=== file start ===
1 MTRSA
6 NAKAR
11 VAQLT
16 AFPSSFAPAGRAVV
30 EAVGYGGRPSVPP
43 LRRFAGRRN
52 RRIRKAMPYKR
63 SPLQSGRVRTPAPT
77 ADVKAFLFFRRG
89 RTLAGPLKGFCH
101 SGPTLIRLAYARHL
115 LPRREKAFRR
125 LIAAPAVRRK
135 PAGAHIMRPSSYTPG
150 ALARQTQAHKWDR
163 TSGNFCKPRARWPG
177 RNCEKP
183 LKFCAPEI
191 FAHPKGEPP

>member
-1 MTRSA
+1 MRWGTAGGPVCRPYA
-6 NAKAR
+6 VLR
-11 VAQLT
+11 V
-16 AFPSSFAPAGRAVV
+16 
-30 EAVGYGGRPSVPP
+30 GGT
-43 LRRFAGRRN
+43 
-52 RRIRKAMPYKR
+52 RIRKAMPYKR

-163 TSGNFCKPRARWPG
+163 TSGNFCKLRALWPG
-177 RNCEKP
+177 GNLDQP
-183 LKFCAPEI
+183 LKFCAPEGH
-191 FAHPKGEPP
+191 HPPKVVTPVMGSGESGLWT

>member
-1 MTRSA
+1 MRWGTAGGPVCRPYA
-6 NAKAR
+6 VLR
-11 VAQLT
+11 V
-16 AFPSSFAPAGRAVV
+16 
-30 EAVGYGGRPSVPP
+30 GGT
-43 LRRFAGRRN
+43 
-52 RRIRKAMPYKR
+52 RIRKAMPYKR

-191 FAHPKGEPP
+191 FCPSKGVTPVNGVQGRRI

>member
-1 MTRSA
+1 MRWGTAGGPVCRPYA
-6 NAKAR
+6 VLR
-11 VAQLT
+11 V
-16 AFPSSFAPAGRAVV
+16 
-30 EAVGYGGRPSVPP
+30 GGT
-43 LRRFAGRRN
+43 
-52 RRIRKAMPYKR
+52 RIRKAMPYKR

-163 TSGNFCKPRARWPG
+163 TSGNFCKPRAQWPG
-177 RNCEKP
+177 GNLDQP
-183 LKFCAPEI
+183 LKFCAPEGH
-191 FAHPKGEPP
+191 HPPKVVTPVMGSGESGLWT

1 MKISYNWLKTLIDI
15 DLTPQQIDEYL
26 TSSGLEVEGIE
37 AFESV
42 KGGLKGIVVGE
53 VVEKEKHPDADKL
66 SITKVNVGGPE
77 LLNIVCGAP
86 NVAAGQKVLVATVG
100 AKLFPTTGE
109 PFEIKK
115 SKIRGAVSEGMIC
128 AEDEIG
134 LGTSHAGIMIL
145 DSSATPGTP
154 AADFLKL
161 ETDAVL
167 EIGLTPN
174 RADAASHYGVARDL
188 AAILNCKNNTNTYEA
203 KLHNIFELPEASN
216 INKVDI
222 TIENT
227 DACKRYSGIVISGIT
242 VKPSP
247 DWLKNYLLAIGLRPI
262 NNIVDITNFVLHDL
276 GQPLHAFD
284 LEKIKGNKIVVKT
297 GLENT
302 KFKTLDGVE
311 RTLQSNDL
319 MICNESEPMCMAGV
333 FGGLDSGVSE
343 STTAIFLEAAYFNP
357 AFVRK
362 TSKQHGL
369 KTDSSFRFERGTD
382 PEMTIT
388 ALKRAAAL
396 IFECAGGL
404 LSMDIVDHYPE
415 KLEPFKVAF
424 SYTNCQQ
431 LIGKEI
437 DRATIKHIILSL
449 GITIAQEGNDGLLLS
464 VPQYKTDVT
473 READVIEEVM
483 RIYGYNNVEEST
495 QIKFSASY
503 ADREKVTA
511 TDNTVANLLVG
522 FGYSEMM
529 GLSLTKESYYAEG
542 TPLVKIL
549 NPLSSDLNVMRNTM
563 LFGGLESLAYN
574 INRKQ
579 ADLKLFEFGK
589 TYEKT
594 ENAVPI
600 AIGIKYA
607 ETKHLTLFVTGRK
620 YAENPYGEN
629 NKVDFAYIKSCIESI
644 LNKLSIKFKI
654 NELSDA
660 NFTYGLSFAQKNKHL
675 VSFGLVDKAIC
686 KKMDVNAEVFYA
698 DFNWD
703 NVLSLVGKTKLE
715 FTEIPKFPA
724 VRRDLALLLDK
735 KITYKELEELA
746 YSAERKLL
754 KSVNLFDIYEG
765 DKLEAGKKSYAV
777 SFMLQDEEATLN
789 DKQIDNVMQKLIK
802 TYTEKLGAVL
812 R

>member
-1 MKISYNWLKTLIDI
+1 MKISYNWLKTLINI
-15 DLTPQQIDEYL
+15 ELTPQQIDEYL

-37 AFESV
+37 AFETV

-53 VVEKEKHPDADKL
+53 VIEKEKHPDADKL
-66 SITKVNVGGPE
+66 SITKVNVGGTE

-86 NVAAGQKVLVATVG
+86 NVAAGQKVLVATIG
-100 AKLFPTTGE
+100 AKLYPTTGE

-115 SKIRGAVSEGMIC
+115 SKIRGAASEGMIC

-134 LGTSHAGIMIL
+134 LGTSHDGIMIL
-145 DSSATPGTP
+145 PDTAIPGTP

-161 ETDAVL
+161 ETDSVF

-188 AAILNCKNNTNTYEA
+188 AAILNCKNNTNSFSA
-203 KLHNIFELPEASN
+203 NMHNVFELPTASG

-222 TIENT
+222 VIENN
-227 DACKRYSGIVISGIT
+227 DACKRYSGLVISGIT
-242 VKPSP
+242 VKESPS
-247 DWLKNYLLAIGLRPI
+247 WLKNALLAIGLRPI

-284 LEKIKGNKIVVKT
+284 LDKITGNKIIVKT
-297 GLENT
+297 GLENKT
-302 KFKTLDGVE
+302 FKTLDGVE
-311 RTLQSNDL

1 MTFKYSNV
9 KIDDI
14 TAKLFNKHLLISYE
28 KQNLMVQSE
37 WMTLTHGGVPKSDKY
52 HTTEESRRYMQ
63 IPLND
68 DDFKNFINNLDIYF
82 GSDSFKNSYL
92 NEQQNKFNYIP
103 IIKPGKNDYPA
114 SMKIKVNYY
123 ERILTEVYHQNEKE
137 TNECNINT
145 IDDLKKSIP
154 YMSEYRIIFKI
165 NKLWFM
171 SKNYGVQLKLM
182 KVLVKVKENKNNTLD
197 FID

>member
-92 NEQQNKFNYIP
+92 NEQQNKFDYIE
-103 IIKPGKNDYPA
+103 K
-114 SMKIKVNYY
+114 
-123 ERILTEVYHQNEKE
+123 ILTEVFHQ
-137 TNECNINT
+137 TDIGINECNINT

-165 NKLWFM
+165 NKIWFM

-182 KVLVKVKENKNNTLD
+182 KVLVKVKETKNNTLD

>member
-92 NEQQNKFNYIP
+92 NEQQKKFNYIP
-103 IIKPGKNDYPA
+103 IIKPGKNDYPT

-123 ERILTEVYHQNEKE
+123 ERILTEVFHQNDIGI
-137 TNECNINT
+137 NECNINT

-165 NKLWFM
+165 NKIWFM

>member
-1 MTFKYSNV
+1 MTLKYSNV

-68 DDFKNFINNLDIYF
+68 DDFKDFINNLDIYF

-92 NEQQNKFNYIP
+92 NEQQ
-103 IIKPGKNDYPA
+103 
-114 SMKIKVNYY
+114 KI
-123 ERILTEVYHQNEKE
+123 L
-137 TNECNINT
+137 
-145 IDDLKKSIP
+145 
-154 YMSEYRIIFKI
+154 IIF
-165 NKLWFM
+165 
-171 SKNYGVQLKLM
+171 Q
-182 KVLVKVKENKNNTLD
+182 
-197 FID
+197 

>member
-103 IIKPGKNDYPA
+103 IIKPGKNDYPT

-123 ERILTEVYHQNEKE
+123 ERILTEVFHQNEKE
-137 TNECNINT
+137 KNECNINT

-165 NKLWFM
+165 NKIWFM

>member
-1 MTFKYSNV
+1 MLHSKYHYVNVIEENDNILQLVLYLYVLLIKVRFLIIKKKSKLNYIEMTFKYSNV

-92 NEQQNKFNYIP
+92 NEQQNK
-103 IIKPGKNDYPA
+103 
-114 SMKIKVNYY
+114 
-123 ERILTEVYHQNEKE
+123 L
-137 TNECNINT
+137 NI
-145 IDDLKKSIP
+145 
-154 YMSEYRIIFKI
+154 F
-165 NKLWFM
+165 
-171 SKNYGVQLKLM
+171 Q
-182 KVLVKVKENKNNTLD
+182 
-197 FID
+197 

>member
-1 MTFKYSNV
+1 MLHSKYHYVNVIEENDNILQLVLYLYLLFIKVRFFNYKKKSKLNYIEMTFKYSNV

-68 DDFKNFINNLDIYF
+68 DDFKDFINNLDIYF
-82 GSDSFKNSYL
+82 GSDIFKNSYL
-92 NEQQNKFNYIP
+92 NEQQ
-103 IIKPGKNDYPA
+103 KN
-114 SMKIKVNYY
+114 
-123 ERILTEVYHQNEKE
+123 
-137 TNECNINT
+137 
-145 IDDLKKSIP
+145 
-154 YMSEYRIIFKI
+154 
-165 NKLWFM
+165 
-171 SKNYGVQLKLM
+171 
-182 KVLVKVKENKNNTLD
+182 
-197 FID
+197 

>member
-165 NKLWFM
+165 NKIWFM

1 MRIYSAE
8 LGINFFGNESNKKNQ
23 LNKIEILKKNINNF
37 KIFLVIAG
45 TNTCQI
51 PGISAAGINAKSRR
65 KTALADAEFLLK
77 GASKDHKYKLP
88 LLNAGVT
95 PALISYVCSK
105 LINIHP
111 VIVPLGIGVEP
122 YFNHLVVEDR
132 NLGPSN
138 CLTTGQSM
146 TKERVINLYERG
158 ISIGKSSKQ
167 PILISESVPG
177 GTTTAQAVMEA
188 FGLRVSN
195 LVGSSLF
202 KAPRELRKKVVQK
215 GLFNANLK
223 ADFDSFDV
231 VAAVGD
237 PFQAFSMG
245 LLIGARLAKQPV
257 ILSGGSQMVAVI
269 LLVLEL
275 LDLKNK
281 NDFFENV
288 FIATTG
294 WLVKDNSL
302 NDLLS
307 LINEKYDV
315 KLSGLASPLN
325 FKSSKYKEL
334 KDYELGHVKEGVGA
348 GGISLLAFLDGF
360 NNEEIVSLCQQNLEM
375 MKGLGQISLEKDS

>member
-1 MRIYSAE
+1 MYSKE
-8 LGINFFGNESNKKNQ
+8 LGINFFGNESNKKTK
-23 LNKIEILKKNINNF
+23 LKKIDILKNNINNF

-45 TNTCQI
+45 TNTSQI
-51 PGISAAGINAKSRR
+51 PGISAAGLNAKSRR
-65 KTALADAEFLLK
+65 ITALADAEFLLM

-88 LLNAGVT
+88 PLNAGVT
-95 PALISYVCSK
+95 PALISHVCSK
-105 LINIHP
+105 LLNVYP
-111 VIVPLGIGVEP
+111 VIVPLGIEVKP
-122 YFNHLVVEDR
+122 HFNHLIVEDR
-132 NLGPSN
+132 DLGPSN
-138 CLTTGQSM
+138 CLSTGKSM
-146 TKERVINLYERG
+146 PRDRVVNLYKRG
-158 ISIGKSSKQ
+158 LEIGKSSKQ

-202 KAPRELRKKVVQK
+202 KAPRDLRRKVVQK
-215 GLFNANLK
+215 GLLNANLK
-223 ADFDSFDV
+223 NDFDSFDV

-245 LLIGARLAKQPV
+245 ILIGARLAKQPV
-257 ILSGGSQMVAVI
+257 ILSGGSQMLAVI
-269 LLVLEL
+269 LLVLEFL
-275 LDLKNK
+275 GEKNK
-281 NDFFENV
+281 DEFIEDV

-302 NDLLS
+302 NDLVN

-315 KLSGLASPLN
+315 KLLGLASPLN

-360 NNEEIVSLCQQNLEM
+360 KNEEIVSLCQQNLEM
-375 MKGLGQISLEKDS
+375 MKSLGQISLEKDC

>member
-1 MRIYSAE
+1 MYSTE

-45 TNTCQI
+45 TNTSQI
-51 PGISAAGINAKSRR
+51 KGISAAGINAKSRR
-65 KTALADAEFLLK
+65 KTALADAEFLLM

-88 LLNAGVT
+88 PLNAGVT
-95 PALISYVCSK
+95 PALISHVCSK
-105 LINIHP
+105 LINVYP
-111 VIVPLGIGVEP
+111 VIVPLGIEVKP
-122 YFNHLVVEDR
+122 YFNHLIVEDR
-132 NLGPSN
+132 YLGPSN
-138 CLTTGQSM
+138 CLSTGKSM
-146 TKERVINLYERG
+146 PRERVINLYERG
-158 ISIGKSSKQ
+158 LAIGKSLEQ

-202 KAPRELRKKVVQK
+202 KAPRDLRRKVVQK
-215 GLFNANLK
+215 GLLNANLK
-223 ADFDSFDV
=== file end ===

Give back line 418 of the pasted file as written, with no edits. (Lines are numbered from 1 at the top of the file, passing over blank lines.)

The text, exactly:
+158 LEIGKSSKQ